Xeni Flies Zero-G

Next week, on Wednesday September 15, I'm going on a zero-gravity flight about 32,000 feet above earth.

The company operating this flight is ZERO-G, whose founder Peter Diamandis is also the man behind the Ansari X-Prize competition. I invited Dr. Diamandis to speak at Wired Magazine's NextFest earlier this year, met him there, and learned he'd been working on this program for more than ten years.

The flight I'm taking next week (for NPR and Wired News) is part of ZERO-G's five-city media launch. Soon, they'll begin a commercial service on specially-equipped Boeing 727-200s. For about $3,000 US, passengers will be able to experience about 20 doses of parabolic weightlessness during a 90-minute trip.

Nothing like this has ever been offered to American consumers before. ZERO-G is the only company with FAA approval to conduct weightless flights for the public within the US.

NASA operates flights similar to this for training astronauts (Link), but not to the public. Space Adventures — the company that made space tourists out of Dennis Tito and Mark Shuttleworth (and, almost, N'Sync's Lance Bass) — sells "vomit comet" flight experiences to paying passengers, but they cost closer to $10K and depart from a remote location in Russia. The combined costs of the flight, the prep, and getting to the departure site add up to a hefty five-figure sum. With the launch of this new service in the US, zero-G above the earth will now only cost a few G.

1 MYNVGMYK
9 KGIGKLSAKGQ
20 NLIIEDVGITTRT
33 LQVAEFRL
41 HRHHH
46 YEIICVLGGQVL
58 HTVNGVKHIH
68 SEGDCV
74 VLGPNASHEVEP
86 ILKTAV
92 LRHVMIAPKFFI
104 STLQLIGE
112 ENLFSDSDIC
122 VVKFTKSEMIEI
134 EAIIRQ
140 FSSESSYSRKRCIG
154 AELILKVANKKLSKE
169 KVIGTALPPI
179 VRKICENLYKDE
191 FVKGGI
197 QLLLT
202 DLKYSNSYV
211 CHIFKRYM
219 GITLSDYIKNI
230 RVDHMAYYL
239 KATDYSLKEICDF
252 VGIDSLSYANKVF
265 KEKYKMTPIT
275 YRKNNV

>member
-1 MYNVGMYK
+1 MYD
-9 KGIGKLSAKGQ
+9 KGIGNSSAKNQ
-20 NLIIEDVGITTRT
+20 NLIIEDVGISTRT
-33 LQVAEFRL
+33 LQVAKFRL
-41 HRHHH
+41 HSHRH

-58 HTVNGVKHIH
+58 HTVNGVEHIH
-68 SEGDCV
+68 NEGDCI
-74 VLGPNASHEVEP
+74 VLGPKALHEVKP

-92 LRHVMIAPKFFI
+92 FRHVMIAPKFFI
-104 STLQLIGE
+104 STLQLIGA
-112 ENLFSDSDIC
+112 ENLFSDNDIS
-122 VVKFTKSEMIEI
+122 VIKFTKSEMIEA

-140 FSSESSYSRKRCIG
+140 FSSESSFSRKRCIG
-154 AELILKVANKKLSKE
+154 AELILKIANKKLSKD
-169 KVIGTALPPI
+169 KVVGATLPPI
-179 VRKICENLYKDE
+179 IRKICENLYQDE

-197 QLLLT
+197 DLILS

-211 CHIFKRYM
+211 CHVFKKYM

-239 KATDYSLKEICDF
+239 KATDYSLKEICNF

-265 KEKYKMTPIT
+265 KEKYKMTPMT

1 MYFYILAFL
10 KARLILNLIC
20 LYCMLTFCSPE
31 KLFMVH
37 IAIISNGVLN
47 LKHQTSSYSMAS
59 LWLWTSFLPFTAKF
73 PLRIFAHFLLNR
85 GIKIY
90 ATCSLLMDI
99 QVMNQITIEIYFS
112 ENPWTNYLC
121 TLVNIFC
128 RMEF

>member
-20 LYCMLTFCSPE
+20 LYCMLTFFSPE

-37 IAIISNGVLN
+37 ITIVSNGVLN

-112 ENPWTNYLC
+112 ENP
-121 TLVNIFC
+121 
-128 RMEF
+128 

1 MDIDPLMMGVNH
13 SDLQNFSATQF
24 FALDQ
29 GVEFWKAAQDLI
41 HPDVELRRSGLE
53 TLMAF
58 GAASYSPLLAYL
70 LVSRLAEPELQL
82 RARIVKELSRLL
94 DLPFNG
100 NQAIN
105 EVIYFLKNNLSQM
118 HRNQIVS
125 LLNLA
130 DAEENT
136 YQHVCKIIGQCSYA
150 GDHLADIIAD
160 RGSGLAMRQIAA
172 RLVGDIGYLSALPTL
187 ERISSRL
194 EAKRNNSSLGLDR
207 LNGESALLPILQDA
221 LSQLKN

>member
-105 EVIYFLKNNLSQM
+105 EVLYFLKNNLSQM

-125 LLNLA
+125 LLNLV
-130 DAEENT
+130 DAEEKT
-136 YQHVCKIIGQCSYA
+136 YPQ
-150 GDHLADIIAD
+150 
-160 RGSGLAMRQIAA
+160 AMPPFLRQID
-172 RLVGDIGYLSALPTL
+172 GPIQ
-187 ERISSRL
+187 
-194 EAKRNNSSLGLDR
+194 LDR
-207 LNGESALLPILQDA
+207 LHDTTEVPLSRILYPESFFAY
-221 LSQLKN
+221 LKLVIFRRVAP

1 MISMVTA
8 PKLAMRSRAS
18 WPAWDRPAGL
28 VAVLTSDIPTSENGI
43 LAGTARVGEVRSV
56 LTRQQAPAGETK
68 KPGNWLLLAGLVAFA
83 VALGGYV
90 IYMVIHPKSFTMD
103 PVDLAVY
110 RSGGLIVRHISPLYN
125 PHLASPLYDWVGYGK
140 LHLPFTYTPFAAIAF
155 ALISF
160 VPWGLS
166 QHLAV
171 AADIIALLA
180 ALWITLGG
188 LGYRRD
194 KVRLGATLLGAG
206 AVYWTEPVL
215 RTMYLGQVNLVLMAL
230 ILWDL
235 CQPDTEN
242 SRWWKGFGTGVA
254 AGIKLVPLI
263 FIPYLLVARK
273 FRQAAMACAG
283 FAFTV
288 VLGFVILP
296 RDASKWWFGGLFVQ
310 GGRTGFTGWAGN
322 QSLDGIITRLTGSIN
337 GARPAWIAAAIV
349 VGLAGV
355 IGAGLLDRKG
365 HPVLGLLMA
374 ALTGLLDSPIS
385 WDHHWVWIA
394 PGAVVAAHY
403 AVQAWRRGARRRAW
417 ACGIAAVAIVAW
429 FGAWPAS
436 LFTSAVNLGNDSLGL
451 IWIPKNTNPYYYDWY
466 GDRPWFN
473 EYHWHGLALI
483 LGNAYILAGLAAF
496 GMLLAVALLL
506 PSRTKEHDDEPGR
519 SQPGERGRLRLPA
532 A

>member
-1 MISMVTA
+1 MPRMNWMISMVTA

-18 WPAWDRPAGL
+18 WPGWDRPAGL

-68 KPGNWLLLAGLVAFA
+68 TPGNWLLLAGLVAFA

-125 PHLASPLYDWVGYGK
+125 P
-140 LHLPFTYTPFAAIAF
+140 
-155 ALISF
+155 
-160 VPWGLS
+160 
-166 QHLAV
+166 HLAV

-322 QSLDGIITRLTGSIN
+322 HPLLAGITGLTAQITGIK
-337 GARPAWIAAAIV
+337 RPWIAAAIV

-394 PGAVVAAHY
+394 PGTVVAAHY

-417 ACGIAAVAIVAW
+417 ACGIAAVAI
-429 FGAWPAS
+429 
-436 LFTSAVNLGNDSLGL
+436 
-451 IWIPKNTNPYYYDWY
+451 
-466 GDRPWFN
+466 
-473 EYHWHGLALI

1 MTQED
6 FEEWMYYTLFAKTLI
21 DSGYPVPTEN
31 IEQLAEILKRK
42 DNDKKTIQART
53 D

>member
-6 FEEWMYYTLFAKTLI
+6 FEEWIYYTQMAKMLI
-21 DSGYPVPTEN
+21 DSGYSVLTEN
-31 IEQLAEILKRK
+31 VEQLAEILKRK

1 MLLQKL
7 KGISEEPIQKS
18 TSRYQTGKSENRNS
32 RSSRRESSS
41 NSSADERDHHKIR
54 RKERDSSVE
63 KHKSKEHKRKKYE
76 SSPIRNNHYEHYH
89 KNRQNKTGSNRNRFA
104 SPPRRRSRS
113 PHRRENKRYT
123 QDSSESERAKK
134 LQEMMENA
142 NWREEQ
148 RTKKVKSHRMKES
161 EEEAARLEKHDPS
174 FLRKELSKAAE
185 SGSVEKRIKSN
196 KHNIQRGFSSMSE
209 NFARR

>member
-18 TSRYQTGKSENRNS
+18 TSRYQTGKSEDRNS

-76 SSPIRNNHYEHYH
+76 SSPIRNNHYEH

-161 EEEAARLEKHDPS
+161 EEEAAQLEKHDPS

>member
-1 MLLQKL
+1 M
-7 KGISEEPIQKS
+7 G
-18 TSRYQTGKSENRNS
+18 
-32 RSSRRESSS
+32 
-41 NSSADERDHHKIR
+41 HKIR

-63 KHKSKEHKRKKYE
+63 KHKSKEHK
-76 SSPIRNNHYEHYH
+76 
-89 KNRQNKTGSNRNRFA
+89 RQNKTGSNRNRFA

I've never done anything like this before. What will weightlessness feel like? A rollercoaster? Or floating in water, but without the water? When I was little, I used to have lots of recurring dreams about flying — the dream-sensation of weightlessness felt so vivid, once I half-woke-up and sleep-jumped right off a flight of stairs. How is it that our bodies already know what zero-g feels like? Are we remembering what it felt like to float in utero? That waking dream of flight and floating — it's something each of us physically understand. I'm looking forward to feeling the real thing.

My grandfather was an amateur astronomer. He taught me a lot of things about stars and space when I was a kid. He was there, downstairs in the living room, when I realized I couldn't fly that day — about halfway down the stairs. He picked me up, held me in his arms, wiped my tears, and probably had to work really hard at not laughing.

Later, after lots of band-aids and kleenex, he explained what gravity was. I remember feeling really sad and crying all over again when he told me, "Honey, people just can't float like that." I wish he could still be here now, and float with me next Wednesday.